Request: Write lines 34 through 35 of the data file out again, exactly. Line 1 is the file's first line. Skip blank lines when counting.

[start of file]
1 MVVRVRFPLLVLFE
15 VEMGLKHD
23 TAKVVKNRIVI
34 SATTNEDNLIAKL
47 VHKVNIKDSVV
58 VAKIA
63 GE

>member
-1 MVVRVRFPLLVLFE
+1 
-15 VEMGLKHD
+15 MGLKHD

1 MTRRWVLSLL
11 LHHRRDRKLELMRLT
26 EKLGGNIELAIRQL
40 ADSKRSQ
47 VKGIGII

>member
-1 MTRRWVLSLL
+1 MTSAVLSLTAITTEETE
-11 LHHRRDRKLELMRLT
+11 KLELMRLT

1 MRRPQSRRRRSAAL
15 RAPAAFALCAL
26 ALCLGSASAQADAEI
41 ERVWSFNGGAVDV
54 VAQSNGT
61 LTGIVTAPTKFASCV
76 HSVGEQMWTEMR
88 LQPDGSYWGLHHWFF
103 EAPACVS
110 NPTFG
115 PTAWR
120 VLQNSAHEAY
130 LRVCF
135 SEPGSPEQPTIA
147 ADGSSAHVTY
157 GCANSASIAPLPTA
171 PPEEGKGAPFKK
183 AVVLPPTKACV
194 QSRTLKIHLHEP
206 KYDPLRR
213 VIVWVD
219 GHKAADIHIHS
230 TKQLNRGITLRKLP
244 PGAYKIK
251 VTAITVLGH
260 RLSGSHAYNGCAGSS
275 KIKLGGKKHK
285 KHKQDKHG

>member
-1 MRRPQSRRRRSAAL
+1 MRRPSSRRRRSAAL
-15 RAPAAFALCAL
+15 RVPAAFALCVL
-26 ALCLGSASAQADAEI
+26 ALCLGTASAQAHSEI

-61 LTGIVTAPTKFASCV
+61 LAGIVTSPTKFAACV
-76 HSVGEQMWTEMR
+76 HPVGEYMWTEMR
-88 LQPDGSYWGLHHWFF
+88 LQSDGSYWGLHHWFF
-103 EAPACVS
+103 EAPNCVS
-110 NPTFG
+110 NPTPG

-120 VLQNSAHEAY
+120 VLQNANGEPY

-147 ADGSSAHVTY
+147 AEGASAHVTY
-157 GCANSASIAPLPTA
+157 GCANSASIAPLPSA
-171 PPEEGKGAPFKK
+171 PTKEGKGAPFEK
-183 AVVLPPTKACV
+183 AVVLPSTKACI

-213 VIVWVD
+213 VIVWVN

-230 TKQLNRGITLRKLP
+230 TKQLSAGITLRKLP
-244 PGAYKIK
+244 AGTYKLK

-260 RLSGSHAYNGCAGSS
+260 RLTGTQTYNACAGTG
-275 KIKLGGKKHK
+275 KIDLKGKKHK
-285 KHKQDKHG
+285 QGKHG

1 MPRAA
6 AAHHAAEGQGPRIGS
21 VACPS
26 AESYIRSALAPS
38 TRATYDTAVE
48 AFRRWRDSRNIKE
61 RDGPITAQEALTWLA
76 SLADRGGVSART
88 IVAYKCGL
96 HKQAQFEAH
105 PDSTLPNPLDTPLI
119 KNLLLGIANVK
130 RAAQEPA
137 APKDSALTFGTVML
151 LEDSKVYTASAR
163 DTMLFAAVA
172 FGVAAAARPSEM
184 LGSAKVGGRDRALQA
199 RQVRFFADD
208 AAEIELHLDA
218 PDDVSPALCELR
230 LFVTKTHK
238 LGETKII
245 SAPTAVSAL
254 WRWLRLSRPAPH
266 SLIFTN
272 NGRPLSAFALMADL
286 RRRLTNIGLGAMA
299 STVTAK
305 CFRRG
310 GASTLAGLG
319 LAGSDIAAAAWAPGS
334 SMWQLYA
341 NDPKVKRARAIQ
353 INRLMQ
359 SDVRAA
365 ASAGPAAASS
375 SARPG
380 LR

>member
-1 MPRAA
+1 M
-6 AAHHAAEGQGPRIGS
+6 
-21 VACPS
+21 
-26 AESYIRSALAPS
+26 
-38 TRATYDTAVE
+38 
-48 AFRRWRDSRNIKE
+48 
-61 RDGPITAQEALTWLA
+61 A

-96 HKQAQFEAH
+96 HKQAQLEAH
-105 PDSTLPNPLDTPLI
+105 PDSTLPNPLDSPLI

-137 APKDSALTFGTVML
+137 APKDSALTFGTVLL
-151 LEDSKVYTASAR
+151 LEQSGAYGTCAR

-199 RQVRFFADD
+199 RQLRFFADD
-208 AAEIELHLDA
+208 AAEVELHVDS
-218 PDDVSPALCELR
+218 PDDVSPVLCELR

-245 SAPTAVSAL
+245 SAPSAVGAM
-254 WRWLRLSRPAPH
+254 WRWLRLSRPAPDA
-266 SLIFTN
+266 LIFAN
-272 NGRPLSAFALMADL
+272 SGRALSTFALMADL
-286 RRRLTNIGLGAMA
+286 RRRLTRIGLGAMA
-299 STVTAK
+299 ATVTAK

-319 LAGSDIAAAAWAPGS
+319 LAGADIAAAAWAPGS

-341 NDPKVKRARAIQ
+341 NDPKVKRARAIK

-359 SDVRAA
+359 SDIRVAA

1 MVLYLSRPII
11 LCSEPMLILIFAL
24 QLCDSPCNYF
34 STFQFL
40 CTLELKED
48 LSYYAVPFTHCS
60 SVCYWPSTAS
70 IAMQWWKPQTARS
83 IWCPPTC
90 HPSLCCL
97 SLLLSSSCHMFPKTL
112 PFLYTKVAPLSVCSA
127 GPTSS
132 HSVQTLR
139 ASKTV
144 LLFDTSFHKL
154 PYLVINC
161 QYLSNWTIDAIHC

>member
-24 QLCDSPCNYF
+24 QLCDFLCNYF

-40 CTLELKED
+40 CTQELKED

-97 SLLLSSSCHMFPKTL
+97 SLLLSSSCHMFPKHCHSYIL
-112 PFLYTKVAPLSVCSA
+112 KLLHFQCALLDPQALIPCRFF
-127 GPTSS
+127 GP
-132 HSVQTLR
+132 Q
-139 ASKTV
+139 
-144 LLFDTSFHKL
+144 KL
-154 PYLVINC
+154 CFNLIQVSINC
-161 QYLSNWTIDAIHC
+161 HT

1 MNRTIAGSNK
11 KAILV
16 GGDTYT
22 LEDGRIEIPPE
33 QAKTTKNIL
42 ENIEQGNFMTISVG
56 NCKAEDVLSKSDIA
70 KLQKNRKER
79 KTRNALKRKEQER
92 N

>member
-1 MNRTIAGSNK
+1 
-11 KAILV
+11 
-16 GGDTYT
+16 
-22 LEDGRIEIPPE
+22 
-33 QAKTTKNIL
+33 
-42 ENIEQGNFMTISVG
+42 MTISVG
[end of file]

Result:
120 VLQNSAHEAY
130 LRVCF